The new mayor of Chateauguay said his election win – which saw him nearly double up the vote on his closest competitor – was a direct result of platform and his team’s ground game, he said in an interview early Monday morning.
Eric Allard took home 52.9 percent of the popular vote in Sunday’s ballot to determine the next leader and council for the city of 52,000, easily outdistancing former mayor Nathalie Simon, who held office from 2009 to 2017, and third candidate Lucie Lamoureux. Simon garnered 28 percent of the popular vote, while Lamoureux took home 18 per cent of the vote.
Allard credited his ground game and his team’s simple campaign message of listening to the citizenry – and making their priorities his own, he said.
“We have been campaigning since August, going door to door non-stop and that’s what made the difference. We had a very strong ground game and going to see the citizens and asking them what their priorities are was very important,” he said.
Allard, who has been a school-board commissioner for 18 years, has a long track record of community involvement and ran his campaign on a platform of extensive public consultation, said that door-to-door campaign helped create his electoral platform.
“Going door to door is a consultation as well,” he said. “We knocked on 10,000 doors before we put our platform together. That needed be the centre of all our efforts.”
Allard, like the other two candidates, ran a slate of councillor candidates, and saw his team’s message resonate with voters as Allard’s Alliance Chateauguay won seven of eight seats on council, giving his party an overwhelming majority on council.
Francois Le Borgne, who has no party affiliation, is the only non-Chateauguay-Alliance councillor to win a seat on Sunday.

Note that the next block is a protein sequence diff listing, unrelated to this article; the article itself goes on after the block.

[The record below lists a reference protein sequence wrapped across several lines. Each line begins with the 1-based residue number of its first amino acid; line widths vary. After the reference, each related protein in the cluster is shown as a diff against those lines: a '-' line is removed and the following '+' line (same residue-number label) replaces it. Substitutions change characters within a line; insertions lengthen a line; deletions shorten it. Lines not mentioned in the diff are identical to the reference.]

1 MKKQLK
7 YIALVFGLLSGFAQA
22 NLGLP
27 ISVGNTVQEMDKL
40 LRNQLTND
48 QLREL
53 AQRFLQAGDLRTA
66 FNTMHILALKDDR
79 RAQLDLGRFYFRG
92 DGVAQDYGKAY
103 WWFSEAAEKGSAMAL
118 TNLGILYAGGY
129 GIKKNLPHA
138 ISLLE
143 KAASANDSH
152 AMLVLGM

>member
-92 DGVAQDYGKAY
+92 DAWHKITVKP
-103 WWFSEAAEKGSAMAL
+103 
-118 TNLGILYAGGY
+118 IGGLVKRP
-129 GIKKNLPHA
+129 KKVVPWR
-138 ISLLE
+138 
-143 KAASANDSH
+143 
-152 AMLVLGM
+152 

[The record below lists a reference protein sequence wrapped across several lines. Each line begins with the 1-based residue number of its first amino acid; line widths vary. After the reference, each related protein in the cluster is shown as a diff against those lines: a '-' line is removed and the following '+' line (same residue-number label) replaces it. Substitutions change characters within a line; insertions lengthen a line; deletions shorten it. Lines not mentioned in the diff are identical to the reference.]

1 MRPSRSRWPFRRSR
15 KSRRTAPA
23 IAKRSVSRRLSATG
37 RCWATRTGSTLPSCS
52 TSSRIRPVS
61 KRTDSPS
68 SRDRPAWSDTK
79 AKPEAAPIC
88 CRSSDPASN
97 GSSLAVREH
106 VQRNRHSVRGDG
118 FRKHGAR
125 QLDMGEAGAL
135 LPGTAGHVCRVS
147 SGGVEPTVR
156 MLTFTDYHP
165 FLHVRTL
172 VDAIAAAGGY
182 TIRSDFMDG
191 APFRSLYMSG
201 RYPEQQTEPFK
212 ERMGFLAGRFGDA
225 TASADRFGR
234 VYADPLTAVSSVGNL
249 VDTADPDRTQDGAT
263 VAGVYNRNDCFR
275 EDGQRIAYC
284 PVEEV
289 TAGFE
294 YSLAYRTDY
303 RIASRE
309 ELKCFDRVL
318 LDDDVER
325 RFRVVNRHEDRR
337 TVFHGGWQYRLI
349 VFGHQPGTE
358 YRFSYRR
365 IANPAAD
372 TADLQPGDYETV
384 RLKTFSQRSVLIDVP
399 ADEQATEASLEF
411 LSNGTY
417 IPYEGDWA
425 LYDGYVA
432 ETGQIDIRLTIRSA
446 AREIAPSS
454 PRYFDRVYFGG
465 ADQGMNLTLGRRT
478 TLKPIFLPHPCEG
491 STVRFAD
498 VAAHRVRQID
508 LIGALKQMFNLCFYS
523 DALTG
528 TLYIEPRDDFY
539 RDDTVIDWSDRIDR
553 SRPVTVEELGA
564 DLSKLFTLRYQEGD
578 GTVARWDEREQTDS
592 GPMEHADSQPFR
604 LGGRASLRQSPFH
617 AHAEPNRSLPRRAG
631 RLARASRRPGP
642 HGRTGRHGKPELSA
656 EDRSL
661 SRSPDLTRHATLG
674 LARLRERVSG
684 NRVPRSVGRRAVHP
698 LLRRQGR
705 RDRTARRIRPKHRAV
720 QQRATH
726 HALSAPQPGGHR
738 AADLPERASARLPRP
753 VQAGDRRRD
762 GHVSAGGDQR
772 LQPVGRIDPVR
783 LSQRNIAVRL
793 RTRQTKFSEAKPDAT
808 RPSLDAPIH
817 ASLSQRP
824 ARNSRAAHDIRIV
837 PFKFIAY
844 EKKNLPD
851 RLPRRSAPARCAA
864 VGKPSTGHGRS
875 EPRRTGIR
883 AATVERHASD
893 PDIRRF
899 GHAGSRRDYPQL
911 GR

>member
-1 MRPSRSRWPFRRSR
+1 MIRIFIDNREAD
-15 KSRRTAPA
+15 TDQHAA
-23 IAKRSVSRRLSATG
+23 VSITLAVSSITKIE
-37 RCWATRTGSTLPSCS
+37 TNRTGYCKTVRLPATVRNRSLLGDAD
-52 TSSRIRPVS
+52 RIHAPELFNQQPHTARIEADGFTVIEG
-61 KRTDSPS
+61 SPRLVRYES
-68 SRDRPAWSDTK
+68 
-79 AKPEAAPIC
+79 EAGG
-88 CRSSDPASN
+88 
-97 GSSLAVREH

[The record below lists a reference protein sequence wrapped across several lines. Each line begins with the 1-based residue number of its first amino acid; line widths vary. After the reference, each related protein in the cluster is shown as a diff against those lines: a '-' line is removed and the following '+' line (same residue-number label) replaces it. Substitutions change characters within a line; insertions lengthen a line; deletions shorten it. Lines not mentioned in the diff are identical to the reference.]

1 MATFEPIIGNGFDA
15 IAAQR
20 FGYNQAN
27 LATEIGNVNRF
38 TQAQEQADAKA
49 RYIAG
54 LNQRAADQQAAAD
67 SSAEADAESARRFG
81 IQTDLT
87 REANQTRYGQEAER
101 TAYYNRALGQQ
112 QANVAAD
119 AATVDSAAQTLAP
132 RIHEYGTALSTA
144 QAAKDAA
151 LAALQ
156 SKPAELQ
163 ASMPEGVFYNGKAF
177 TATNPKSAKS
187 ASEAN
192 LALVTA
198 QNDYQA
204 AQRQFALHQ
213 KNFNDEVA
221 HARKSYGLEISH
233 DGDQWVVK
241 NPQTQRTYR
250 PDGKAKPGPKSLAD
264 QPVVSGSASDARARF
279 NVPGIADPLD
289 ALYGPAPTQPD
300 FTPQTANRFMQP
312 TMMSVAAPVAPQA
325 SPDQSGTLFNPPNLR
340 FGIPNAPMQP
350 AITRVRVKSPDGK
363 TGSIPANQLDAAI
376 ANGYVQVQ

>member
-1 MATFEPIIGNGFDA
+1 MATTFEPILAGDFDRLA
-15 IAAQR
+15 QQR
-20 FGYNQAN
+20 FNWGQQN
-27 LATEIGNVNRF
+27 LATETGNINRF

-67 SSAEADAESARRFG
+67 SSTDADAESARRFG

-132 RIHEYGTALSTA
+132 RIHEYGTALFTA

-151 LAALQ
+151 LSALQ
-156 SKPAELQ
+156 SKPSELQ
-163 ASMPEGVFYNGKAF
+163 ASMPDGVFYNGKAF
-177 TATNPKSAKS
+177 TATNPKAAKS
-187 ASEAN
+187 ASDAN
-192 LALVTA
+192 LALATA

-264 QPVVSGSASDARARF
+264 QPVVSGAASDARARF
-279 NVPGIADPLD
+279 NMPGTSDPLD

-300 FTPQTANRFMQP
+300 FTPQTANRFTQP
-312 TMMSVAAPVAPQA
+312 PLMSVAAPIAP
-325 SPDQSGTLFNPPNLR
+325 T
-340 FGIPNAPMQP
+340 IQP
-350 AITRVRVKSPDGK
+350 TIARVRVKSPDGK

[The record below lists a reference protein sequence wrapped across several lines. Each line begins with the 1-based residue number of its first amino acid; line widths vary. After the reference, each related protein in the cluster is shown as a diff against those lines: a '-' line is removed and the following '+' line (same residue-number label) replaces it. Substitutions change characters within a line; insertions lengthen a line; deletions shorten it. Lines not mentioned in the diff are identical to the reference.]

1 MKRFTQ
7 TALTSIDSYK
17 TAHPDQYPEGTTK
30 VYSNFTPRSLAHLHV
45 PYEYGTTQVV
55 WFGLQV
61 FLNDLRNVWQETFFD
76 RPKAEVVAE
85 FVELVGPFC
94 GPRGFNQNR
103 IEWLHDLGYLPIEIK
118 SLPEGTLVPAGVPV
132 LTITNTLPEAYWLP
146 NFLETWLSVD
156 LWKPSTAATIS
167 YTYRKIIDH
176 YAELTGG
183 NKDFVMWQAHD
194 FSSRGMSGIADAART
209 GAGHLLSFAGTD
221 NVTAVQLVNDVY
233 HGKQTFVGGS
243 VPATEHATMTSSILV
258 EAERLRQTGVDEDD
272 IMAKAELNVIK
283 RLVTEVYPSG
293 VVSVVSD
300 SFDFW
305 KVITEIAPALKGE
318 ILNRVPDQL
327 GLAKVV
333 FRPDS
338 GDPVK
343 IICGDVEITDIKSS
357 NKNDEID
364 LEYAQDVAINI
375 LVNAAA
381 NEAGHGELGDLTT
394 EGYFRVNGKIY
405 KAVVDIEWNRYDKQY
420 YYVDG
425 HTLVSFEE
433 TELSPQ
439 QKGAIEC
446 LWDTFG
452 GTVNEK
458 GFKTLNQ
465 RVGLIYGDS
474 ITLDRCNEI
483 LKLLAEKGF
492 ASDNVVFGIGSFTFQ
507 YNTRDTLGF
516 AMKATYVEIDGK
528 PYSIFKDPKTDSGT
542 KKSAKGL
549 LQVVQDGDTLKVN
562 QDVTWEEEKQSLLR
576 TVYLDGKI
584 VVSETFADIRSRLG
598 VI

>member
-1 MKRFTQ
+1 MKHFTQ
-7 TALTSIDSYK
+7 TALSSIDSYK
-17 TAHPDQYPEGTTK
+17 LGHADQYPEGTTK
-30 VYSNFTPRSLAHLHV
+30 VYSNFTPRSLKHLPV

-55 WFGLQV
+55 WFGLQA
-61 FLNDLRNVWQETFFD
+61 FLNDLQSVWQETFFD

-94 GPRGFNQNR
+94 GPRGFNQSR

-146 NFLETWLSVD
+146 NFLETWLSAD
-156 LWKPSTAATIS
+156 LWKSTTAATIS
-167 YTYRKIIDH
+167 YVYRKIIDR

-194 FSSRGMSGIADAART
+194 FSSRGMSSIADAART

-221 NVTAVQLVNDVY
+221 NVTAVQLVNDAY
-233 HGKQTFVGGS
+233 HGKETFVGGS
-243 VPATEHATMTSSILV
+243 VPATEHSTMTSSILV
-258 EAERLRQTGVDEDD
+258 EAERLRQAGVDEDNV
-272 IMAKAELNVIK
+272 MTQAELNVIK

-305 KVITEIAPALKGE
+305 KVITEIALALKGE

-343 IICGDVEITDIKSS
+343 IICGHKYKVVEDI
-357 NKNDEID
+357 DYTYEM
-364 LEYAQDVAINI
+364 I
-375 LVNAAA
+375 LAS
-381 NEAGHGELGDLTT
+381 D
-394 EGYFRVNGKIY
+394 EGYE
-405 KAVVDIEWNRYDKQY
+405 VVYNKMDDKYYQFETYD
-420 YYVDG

Allard said the first thing he’s going to get to work on is the city’s budget, which must be tabled by the end of 2021.
“That will give us a good idea of where we’re going, what our priorities will be and those details will be what guides us as we move forward,” he said, adding that he’d like to get moving on a linear green space that would replace approximately 50 Hydro-Quebec pylons that run right through the middle of the municipality.
“That’s another project we’d like to get started on,” he said, adding the city’s 350th-anniversary celebrations are also something on the near horizon for the new council.
Allard will replace outgoing mayor Pierre-Paul Routhier, who drew criticism over a slated land development at the end of Old Chateauguay Road on the border between Chateauguay and Kahnawake a few months ago.
Allard said he will attempt to meet with Mohawk Council of Kahnawake Grand Chief Kahsennenhawe Sky-Deer as soon as possible and mentioned he had already sent her a note of congratulations when she became the first female Grand Chief of the community in last summer’s election.
“I think it’s important for us to be able to have good relationships with our neighbours, because there’s a lot we can learn from each other and we can work together on some projects,” Allard said.
Marc Lalonde, Local Journalism Initiative Reporter, Iori:wase